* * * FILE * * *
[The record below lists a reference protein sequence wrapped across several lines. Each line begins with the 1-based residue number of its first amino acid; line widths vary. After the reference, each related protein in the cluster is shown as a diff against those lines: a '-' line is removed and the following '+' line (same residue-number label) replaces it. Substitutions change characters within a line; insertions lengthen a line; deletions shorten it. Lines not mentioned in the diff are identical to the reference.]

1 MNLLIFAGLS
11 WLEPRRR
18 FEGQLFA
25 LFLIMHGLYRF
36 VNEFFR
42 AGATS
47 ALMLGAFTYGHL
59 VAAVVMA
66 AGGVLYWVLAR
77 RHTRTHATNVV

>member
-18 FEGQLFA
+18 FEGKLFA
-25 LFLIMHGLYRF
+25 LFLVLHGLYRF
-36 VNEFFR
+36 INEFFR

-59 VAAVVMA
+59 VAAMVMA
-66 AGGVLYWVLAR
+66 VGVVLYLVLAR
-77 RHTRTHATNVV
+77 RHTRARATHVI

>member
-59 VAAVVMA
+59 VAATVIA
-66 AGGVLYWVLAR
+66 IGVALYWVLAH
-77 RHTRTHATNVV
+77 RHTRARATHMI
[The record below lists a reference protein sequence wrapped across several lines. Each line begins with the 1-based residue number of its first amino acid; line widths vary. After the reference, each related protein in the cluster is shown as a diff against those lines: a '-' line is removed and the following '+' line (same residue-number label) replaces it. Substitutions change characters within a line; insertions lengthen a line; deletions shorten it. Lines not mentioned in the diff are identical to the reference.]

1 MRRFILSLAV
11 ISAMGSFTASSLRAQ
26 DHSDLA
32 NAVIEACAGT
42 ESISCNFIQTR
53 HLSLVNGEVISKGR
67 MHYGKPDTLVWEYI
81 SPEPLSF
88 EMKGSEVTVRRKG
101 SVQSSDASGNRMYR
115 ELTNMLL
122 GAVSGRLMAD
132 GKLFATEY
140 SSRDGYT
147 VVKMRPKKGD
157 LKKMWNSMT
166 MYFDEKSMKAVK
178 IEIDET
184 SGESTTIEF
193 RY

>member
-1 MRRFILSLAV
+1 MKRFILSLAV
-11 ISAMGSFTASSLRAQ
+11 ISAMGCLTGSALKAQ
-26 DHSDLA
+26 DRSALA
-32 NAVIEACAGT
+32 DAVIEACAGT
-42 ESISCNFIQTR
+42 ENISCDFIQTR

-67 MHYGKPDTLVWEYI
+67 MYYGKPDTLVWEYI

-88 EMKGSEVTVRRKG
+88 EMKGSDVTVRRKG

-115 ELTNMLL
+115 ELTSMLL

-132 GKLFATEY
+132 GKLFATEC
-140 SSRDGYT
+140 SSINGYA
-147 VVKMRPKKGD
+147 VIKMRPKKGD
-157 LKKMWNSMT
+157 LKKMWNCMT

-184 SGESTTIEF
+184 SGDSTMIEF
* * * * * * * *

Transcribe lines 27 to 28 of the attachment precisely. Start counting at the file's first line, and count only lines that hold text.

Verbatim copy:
+59 VAATVIA
-66 AGGVLYWVLAR